What Is a Medicare Supplement?

A Medicare supplement is a supplemental insurance policy that works alongside your Original Medicare coverage to help pay for some of the health care costs you may not have covered by your Original Medicare plan. Often called Medigap, these policies are sold by private insurance companies and are standardized, meaning that they have the same basic benefits nationally.

Does a Medicare Supplement Cover Medication?

Many Medicare supplement plans do not include prescription Learn more drug coverage, but you can buy a separate Part D plan for an extra premium. You can also get a Medicare Advantage plan that includes prescription drug coverage.

Is a Medicare Supplement Policy Right for Me?

If you aren’t sure if a Medicare supplement policy is right for you, talk to a licensed agent. They can explain the differences between the different types of plans and help you decide which one is best for your situation. They can also help you compare the various costs and features of each type of Medicare supplement policy to determine which is most affordable for your needs.

Should I Purchase a Medigap Policy Outside of the Open Enrollment Period?

During the six-month open enrollment period that starts when you enroll in Medicare Part B, you can’t be denied a Medicare supplement policy or charged more based on your health history. In some states, you may also be subject to a pre-existing condition waiting period when buying a Medigap policy.

Are there Other Ways to Pay Medicare Out-of-Pocket Costs?

If your employer or spouse’s employer offers group health insurance, you might not need a Medicare supplement policy. You could instead switch to a Medicare Advantage plan, which covers the same benefits as Medicare Parts A and B.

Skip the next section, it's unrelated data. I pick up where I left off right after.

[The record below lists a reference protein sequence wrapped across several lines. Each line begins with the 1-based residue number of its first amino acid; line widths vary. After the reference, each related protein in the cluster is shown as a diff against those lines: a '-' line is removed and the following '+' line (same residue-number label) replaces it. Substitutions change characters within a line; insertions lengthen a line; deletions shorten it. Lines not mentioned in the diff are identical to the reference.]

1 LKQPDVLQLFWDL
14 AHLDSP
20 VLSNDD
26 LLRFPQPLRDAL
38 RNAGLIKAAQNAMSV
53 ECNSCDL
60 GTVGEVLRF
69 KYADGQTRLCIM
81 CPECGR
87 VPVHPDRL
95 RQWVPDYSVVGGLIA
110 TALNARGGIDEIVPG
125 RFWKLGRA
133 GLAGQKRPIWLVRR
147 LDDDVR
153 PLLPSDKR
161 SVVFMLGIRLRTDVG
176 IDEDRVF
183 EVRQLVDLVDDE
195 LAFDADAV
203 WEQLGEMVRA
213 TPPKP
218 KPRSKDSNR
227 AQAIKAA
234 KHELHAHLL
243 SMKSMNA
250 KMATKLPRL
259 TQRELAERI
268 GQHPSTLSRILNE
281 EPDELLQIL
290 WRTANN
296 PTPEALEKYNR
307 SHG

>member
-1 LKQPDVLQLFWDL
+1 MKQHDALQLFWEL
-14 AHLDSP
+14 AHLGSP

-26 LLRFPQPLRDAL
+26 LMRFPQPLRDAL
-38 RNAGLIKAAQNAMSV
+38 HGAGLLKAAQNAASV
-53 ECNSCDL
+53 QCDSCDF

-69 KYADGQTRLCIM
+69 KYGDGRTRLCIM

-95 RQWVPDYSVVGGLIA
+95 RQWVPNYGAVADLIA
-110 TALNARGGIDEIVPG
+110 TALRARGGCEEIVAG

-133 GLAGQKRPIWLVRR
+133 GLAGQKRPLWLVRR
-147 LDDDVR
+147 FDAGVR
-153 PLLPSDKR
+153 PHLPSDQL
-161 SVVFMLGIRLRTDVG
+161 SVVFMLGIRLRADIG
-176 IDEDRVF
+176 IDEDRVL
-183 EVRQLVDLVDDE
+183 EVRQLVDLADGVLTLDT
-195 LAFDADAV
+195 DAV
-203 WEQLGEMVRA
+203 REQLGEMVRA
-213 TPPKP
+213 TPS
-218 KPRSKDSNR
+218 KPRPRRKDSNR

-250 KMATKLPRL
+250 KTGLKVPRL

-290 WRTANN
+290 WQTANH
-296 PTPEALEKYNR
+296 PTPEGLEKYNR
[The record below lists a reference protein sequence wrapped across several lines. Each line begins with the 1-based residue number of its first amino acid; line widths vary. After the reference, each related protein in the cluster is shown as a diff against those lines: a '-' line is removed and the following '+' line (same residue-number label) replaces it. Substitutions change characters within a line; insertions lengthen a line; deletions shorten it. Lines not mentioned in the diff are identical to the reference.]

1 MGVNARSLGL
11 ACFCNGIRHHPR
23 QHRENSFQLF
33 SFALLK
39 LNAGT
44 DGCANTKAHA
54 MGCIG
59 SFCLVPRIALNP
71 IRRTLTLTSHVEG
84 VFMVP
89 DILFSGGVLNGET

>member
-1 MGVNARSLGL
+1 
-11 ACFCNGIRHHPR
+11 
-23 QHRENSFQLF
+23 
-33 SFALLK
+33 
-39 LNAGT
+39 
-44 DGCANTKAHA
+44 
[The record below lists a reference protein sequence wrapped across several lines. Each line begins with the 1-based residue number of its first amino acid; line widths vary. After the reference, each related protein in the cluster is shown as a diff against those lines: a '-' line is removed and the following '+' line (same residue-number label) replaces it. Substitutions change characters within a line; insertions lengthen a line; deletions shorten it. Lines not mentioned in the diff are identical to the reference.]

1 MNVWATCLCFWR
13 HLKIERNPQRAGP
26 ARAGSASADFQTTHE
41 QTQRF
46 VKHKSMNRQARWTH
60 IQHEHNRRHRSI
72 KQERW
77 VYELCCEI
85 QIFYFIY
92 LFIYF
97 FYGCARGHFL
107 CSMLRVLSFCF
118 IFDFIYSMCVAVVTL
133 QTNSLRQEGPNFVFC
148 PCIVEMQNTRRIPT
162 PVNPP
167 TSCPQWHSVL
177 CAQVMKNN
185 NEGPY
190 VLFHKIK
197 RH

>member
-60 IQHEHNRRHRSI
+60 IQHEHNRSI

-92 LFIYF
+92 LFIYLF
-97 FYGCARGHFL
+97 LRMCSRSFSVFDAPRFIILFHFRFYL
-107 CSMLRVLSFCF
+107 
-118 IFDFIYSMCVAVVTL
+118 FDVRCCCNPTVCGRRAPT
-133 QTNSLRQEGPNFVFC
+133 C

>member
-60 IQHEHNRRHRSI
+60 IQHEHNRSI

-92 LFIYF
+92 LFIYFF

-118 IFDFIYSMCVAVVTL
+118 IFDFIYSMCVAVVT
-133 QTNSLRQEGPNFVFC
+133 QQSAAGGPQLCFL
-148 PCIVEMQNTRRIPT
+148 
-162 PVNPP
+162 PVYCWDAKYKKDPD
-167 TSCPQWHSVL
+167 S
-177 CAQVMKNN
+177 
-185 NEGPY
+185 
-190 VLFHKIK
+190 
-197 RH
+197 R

Medicare is a federal program that pays health care costs for people age 65 and older, or those who have qualifying disabilities. It also pays for health care for some children under age 65.

Its costs are relatively low, but its deductibles and copays can be high. This is why most people choose a Medicare supplement policy to help pay the costs that Original Medicare does not cover.

A Medigap policy can pay a percentage of the Part A deductible and the Medicare Part B deductible, or it might pay for a percentage or all of your out-of-pocket Medicare costs, such as copayments and deductibles. It can also pay for some services that Original Medicare doesn’t cover, such as dental, hearing, and vision.

Some Medigap policies offer additional benefits, such as overseas emergency care. Some also pay for 80% of Medicare-approved doctor charges that are not covered by Original Medicare.

Should I Use a Medigap Company That’s Not Standardized?

Currently, there are 10 standardized Medicare Supplement plans with letter names A through N offered by private insurance companies. The standardized plans are all guaranteed renewable, so you don’t have to worry about your policy being cancelled or rejected due to a change in your health.

If you live in Connecticut or New York, you can enroll in a Medicare Supplement plan without any health questions. But in other states, you might have to answer some health questions on your application. If you don’t answer all the questions, the insurer can ask other questions — such as about your health history or current health conditions — and raise your premium for the next year.